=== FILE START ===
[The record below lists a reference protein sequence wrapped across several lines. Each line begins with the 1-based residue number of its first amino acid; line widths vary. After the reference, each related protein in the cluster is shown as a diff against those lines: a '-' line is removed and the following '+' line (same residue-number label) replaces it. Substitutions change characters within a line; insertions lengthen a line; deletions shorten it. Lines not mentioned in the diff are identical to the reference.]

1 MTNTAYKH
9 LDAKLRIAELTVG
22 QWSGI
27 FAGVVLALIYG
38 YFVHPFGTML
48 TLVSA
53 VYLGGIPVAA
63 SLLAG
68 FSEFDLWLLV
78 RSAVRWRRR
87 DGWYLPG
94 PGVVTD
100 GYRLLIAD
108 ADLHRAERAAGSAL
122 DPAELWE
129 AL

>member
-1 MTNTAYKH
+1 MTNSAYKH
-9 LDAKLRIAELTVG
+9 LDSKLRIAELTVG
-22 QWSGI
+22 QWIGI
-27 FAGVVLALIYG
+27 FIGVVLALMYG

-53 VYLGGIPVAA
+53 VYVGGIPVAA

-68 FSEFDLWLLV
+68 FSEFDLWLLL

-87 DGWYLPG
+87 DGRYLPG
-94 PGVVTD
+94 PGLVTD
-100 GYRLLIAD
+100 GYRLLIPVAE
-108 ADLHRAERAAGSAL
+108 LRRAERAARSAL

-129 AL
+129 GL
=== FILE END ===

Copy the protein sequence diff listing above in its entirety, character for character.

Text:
[The record below lists a reference protein sequence wrapped across several lines. Each line begins with the 1-based residue number of its first amino acid; line widths vary. After the reference, each related protein in the cluster is shown as a diff against those lines: a '-' line is removed and the following '+' line (same residue-number label) replaces it. Substitutions change characters within a line; insertions lengthen a line; deletions shorten it. Lines not mentioned in the diff are identical to the reference.]

1 MTNTAYKH
9 LDAKLRIAELTVG
22 QWSGI
27 FAGVVLALIYG
38 YFVHPFGTML
48 TLVSA
53 VYLGGIPVAA
63 SLLAG
68 FSEFDLWLLV
78 RSAVRWRRR
87 DGWYLPG
94 PGVVTD
100 GYRLLIAD
108 ADLHRAERAAGSAL
122 DPAELWE
129 AL

>member
-1 MTNTAYKH
+1 MTNSAYKH
-9 LDAKLRIAELTVG
+9 LDSKLRIAELTVG
-22 QWSGI
+22 QWIGI
-27 FAGVVLALIYG
+27 FIGVVLALMYG

-53 VYLGGIPVAA
+53 VYVGGIPVAA

-68 FSEFDLWLLV
+68 FSEFDLWLLL

-87 DGWYLPG
+87 DGRYLPG
-94 PGVVTD
+94 PGLVTD
-100 GYRLLIAD
+100 GYRLLIPVAE
-108 ADLHRAERAAGSAL
+108 LRRAERAARSAL

-129 AL
+129 GL